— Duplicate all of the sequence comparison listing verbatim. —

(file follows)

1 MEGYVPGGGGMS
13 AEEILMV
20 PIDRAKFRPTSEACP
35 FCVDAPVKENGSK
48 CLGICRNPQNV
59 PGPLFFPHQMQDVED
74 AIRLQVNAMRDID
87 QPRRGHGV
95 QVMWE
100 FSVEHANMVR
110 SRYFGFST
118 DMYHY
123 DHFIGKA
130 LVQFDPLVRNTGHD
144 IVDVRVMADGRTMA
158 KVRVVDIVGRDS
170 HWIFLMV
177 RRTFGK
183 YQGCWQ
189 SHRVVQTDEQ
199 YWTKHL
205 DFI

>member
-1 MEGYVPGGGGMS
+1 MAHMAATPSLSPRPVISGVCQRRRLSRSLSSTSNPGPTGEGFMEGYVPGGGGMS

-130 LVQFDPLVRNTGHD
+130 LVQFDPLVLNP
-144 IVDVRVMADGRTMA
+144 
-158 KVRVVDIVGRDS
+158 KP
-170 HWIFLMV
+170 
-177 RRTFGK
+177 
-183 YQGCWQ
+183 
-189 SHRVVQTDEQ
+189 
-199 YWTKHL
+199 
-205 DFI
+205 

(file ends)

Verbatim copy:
1 MEGYVPGGGGMS
13 AEEILMV
20 PIDRAKFRPTSEACP
35 FCVDAPVKENGSK
48 CLGICRNPQNV
59 PGPLFFPHQMQDVED
74 AIRLQVNAMRDID
87 QPRRGHGV
95 QVMWE
100 FSVEHANMVR
110 SRYFGFST
118 DMYHY
123 DHFIGKA
130 LVQFDPLVRNTGHD
144 IVDVRVMADGRTMA
158 KVRVVDIVGRDS
170 HWIFLMV
177 RRTFGK
183 YQGCWQ
189 SHRVVQTDEQ
199 YWTKHL
205 DFI

>member
-1 MEGYVPGGGGMS
+1 MAHMAATPSLSPRPVISGVCQRRRLSRSLSSTSNPGPTGEGFMEGYVPGGGGMS

-130 LVQFDPLVRNTGHD
+130 LVQFDPLVLNP
-144 IVDVRVMADGRTMA
+144 
-158 KVRVVDIVGRDS
+158 KP
-170 HWIFLMV
+170 
-177 RRTFGK
+177 
-183 YQGCWQ
+183 
-189 SHRVVQTDEQ
+189 
-199 YWTKHL
+199 
-205 DFI
+205 